The Admission fee includes educational and fieldwork activities, full-board accommodation (hotel + 3 meals per day), tools, materials, Project Handbook, issue of Certificate of Attendance, excursions/sightseeing tours/entrance fees and administrative costs.
EARLY REGISTRATION BY JANUARY 31st, 2013:
The Early bird admission fee for the Standard Project/Extended Project is 1124 /1610 EUR (app.1400/1900 USD Check current exchange rates!).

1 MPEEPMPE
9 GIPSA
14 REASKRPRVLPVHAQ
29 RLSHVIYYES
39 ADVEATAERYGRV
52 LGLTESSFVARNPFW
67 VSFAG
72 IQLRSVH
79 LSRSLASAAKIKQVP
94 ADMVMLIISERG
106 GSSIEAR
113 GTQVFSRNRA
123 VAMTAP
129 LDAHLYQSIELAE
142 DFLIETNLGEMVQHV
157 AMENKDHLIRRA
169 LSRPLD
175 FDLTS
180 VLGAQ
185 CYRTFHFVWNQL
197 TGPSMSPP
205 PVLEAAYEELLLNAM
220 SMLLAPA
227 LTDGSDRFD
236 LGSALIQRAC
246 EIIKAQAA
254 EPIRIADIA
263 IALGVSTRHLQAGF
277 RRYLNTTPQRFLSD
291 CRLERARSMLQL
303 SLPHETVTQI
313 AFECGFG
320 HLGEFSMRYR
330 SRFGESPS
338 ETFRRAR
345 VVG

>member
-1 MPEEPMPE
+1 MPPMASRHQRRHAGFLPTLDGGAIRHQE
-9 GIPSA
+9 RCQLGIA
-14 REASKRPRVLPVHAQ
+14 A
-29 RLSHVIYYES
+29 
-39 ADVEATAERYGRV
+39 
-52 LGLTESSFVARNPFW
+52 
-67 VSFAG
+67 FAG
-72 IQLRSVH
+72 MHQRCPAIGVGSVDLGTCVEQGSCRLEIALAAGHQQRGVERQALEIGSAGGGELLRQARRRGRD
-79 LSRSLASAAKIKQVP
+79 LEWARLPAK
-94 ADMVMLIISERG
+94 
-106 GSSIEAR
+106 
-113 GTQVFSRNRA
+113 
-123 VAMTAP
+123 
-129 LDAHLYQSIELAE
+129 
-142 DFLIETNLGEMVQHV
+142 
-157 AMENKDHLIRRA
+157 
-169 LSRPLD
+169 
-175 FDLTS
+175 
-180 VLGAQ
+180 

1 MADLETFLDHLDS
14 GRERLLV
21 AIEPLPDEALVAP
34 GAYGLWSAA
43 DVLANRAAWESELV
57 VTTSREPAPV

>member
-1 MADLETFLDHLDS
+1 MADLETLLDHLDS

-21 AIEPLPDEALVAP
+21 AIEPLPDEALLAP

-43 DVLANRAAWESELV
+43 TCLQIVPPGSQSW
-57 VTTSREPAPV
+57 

REGISTRATION AFTER JANUARY 31st, 2013
The regular admission fee for the Standard Project/Extended Project is 1249/1789 EUR (app.1550/2200 USD. Check current exchange rates!)
Admission fee transfer options (for further information contact Admissions Office at firstname.lastname@example.org):
DISCOUNTS OFF THE REGULAR ADMISSION FEE:
NOTE, 5% OF EVERY ADMISSION FEE FOR THIS PROJECT DIRECTLY SUPPORTS THE BALKAN HERITAGE PROTECTION FUND’S ACTIVITIES!